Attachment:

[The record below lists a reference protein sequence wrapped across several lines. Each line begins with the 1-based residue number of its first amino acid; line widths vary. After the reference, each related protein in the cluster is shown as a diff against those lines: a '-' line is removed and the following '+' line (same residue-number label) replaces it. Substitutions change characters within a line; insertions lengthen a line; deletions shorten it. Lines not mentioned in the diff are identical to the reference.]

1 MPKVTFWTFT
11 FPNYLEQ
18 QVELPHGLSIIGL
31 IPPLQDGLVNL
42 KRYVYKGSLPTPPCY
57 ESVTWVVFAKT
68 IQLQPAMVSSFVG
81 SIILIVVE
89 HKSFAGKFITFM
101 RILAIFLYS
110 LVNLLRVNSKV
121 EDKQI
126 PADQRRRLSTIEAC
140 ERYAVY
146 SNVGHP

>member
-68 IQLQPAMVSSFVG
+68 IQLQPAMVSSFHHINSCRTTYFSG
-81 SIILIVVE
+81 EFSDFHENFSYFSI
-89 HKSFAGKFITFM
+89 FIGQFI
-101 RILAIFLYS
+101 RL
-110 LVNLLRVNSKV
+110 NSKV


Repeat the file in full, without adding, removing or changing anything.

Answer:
[The record below lists a reference protein sequence wrapped across several lines. Each line begins with the 1-based residue number of its first amino acid; line widths vary. After the reference, each related protein in the cluster is shown as a diff against those lines: a '-' line is removed and the following '+' line (same residue-number label) replaces it. Substitutions change characters within a line; insertions lengthen a line; deletions shorten it. Lines not mentioned in the diff are identical to the reference.]

1 MPKVTFWTFT
11 FPNYLEQ
18 QVELPHGLSIIGL
31 IPPLQDGLVNL
42 KRYVYKGSLPTPPCY
57 ESVTWVVFAKT
68 IQLQPAMVSSFVG
81 SIILIVVE
89 HKSFAGKFITFM
101 RILAIFLYS
110 LVNLLRVNSKV
121 EDKQI
126 PADQRRRLSTIEAC
140 ERYAVY
146 SNVGHP

>member
-68 IQLQPAMVSSFVG
+68 IQLQPAMVSSFHHINSCRTTYFSG
-81 SIILIVVE
+81 EFSDFHENFSYFSI
-89 HKSFAGKFITFM
+89 FIGQFI
-101 RILAIFLYS
+101 RL
-110 LVNLLRVNSKV
+110 NSKV